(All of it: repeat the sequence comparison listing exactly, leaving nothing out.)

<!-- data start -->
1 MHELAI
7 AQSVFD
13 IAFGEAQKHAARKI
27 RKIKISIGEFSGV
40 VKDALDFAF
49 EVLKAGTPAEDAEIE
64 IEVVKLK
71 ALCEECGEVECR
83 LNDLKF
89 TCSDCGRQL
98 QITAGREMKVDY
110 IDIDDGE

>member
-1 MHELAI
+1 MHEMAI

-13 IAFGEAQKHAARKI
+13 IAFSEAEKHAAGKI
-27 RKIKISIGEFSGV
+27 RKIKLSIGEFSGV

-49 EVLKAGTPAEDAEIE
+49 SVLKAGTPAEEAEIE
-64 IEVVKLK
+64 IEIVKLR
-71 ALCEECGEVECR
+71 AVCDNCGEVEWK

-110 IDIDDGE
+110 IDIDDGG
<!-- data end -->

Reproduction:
1 MHELAI
7 AQSVFD
13 IAFGEAQKHAARKI
27 RKIKISIGEFSGV
40 VKDALDFAF
49 EVLKAGTPAEDAEIE
64 IEVVKLK
71 ALCEECGEVECR
83 LNDLKF
89 TCSDCGRQL
98 QITAGREMKVDY
110 IDIDDGE

>member
-1 MHELAI
+1 MHEMAI

-13 IAFGEAQKHAARKI
+13 IAFSEAEKHAAGKI
-27 RKIKISIGEFSGV
+27 RKIKLSIGEFSGV

-49 EVLKAGTPAEDAEIE
+49 SVLKAGTPAEEAEIE
-64 IEVVKLK
+64 IEIVKLR
-71 ALCEECGEVECR
+71 AVCDNCGEVEWK

-110 IDIDDGE
+110 IDIDDGG